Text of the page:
Published Dec 07, 2009While 2009 saw AutoTune reach an all time high in pop culture, then almost die, the voice modulation effect better known as the vocoder has actually had a storied past that goes all the way back to 1928. That history is explored in an upcoming book from music journalist Dave Tompkins.
The book is called How to Wreck a Nice Beach, and is named after a misunderstood vocoder translation of the phrase "how to recognize speech." In a press release from publisher Melville House, the book "traces the history of electronic voices from Nazi research labs to Stalin's gulags, from the 1939 World's Fair to Hiroshima, from Manhattan nightclubs to the Muppets."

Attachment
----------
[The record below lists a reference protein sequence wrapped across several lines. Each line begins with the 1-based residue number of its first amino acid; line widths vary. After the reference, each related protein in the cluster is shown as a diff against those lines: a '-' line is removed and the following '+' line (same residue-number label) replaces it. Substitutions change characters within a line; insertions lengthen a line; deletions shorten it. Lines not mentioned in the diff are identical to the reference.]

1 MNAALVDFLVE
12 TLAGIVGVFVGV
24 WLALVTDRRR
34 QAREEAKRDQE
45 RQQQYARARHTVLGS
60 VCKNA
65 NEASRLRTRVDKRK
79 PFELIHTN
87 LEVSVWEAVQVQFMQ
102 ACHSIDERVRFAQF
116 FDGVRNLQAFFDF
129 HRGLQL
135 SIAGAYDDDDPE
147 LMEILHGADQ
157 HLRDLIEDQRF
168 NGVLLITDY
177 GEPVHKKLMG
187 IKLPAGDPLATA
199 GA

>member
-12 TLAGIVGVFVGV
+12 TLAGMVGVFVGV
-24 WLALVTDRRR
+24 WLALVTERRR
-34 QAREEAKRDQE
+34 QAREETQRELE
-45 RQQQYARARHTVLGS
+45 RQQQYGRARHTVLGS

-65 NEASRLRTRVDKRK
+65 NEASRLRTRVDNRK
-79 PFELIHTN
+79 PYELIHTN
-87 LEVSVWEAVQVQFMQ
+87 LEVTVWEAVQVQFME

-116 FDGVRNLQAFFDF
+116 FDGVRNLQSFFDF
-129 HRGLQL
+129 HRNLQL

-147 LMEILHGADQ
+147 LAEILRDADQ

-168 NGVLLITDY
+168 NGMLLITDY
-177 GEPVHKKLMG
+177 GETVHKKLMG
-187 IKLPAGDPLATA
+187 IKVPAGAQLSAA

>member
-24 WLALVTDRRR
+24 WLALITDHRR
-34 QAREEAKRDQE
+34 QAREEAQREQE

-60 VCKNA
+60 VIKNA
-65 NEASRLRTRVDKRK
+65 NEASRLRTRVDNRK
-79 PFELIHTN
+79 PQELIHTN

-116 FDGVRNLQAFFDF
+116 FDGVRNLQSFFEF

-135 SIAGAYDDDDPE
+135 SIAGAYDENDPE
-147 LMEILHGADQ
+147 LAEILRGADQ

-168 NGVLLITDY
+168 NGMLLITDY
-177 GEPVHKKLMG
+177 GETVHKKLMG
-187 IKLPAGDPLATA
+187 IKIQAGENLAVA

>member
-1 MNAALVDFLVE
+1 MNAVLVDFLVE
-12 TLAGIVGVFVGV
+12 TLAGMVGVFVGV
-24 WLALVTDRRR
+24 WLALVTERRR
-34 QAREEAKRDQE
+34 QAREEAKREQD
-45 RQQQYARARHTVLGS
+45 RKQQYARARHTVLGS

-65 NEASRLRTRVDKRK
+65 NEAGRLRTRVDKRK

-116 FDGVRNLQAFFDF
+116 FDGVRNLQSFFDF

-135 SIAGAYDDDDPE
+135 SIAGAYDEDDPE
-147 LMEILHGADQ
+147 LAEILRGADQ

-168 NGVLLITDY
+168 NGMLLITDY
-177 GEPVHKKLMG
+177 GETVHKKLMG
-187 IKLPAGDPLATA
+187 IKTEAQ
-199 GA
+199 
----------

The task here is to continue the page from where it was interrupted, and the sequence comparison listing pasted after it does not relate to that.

As if that's not intriguing enough, the release continues: "We see the vocoder brush up against FDR, Solzhenitsyn, Stanley Kubrick, Stevie Wonder, JFK, Eisenhower, Neil Young, Kanye West, the Cylons, Walt Disney, Henry Kissinger, and Winston Churchill, who boomed, when vocoderized on V-E Day, 'We must go off!'"
How to Wreck a Nice Beach will be released in March of 2010. More information can be found here.